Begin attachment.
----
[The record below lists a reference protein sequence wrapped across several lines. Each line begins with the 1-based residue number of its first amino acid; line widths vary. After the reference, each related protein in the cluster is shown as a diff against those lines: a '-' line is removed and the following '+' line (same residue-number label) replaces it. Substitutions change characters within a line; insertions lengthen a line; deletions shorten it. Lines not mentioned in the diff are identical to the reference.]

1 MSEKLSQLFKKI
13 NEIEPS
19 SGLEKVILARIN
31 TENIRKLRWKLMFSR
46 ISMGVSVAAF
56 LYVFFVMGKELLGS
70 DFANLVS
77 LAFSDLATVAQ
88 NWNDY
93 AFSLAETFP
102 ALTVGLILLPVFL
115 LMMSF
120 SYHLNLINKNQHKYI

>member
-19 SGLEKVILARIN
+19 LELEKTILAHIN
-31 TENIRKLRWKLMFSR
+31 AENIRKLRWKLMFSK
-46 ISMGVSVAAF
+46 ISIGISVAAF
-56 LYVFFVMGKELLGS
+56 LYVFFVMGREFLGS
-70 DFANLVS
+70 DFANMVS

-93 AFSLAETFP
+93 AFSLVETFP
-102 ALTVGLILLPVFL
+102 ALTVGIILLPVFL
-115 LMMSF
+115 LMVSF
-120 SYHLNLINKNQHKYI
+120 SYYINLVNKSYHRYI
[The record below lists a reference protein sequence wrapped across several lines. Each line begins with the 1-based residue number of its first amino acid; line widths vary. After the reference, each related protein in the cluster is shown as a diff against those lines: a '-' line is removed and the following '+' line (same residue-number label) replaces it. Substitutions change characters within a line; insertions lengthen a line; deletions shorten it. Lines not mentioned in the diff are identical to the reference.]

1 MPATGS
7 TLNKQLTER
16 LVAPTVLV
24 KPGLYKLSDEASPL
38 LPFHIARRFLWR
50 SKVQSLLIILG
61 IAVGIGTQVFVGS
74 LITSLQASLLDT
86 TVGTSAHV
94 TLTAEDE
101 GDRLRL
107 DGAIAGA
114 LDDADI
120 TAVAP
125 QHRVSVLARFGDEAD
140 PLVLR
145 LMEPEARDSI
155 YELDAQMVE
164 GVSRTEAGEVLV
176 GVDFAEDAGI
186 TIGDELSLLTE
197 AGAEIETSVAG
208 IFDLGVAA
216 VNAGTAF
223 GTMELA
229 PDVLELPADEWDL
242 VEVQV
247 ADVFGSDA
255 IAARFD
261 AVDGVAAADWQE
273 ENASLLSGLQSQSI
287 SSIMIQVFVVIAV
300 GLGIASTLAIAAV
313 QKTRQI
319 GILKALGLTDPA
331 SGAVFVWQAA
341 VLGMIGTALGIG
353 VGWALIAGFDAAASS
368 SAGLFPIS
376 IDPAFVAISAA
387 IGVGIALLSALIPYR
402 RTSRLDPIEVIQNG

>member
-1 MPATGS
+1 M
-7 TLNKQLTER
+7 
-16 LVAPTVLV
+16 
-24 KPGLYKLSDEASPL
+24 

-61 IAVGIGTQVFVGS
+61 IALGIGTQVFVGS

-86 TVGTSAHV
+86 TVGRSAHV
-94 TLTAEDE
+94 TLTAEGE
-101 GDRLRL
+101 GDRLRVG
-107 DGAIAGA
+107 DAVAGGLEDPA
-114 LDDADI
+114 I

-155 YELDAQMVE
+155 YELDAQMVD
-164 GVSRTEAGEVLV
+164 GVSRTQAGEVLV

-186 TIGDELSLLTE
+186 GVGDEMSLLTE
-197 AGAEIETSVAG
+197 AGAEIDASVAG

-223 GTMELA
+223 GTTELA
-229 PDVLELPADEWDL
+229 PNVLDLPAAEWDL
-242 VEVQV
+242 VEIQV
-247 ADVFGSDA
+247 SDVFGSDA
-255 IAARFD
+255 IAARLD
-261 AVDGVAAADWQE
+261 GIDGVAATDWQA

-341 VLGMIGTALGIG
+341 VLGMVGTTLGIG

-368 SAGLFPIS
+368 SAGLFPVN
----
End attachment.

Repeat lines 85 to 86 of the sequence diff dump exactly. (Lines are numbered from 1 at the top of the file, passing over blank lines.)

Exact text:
+24 

-61 IAVGIGTQVFVGS